Qantas has delayed start of its internet wi-fi service due to what the airline says are “stability issues”.
The airline said recently it had planned to turn on internet wi-fi on one of its Boeing 737-800s, VH-XZB, by the end of this week.
However, Qantas said in a statement on March 25 that had now been postponed, citing circumstances beyond its control.
“We were preparing to open it up to media and customers this week as we continue our fine-tuning over the next few months, but some stability issues have emerged that we need to fix before customers can use it,” Qantas said.
“We’re working with nbn and ViaSat to fix these issues very soon.”
Qantas has been testing the systems on board VH-XZB since the aircraft had a satellite antenna, multiple wireless access points in the cabin and other hardware installed in November 2016.
It had planned to turn on internet wi-fi for passengers in early 2017.
Despite the delay, Qantas said the timeline for rest of the domestic Boeing 737-800 and Airbus A330 fleet to feature internet wi-fi was unchanged.
“We’ve been testing in-flight wi-fi for several weeks and the performance has been strong,” Qantas said.
“We remain on-track for a broader rollout to the Qantas domestic fleet from mid-2017.”
Qantas announced in February 2016 plans to equip its domestic fleet of 737-800s and A330s with internet wi-fi, with connectivity to be provided by ViaSat’s global satellite network and the National Broadband Network’s Sky Muster satellites.
It planned to offer the service free of charge. The airline announced previously passengers would be able to stream television programs from Foxtel for free both during the flight and for the following three days.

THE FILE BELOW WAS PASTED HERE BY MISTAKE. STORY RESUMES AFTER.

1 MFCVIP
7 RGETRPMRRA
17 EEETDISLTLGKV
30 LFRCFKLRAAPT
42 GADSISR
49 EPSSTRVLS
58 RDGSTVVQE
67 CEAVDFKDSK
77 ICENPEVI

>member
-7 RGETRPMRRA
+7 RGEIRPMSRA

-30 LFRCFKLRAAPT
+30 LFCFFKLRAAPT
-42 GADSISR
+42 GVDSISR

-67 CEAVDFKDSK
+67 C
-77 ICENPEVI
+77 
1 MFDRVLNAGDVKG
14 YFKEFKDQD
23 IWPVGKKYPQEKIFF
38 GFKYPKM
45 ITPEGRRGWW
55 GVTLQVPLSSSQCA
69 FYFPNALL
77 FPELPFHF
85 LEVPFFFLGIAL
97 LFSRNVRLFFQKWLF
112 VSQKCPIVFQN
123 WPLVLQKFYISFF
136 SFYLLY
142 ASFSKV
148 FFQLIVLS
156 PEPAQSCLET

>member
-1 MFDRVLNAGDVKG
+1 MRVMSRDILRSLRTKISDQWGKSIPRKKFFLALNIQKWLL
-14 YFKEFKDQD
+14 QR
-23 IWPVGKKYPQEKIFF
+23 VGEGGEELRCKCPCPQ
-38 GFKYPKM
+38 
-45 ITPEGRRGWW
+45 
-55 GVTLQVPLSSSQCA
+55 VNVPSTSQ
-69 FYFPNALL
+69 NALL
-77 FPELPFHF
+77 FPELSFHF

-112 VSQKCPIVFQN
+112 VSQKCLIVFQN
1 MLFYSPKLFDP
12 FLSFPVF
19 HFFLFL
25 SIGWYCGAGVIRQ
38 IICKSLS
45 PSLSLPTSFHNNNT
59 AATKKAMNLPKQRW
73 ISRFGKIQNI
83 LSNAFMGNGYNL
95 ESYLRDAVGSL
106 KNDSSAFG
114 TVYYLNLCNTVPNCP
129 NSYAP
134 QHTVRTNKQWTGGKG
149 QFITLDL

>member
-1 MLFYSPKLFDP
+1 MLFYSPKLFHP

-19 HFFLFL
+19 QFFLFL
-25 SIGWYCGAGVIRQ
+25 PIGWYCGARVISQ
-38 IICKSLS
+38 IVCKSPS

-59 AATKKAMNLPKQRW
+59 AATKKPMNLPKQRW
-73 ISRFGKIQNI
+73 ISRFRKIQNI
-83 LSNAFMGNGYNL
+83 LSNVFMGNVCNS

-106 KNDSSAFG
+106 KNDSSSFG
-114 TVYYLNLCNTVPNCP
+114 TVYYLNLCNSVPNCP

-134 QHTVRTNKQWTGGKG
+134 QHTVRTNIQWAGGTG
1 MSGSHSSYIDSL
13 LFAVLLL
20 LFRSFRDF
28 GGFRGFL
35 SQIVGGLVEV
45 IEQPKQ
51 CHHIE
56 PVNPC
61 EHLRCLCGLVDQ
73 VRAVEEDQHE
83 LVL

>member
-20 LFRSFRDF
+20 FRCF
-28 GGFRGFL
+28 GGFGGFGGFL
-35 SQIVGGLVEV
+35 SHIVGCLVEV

Meanwhile, Netflix and Spotify would offer a 30-day free trial to passengers who subscribe to the service, while Stan will offer a 90-day trial.
Qantas chief executive Alan Joyce has said previously the satellites, which use the high capacity Ka-band, would deliver internet speeds 10 times faster than conventional on-board wi-fi.
Tests on board VH-XZB showed “typical download speeds” of between seven and 12 megabits per second to each connected device, Qantas said in February.
The airline was also considering offering wi-fi on regional and international aircraft.
Meanwhile, Air New Zealand announced its October its international and domestic jet fleet would be progressively equipped with wi-fi from 2017 utilising the Inmarsat new global GX satellite constellation. Trials were scheduled for the second half of 2017 on a new Airbus A321neo and refitted Boeing 777-300ER.
And Virgin Australia said in July 2016 it would offer internet connectivity on its 737, 777-300ER and A330 fleet from mid-2017. However, the carrier was yet to announce details about the technology it would use, its pricing model and any potential partners for the service.
Virgin chief executive John Borghetti said in February details about the airline’s internet wi-fi offering would be made shortly.